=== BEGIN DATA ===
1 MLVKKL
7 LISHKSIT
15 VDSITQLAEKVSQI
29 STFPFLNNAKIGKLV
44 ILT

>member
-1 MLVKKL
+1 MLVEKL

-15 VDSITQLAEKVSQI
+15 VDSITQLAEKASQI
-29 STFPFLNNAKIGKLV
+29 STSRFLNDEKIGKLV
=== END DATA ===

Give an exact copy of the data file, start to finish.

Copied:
1 MLVKKL
7 LISHKSIT
15 VDSITQLAEKVSQI
29 STFPFLNNAKIGKLV
44 ILT

>member
-1 MLVKKL
+1 MLVEKL

-15 VDSITQLAEKVSQI
+15 VDSITQLAEKASQI
-29 STFPFLNNAKIGKLV
+29 STSRFLNDEKIGKLV